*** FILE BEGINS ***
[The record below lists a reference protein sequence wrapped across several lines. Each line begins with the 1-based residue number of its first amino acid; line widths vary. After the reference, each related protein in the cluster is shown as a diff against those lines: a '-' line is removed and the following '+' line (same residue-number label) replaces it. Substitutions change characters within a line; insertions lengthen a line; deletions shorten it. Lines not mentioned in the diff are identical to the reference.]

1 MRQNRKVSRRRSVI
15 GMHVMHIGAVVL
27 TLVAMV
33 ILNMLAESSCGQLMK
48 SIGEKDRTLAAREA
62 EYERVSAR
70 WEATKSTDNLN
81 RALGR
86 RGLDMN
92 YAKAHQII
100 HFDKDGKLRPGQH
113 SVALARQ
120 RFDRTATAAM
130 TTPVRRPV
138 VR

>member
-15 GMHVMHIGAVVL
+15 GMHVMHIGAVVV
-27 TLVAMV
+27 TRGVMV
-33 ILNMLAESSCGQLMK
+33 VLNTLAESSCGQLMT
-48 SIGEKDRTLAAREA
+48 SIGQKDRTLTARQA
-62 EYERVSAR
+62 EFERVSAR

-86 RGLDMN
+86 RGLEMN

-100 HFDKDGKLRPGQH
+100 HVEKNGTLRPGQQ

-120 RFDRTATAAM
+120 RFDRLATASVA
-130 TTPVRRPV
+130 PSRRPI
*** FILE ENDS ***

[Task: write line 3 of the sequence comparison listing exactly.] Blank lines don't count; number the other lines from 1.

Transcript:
15 GMHVMHIGAVVL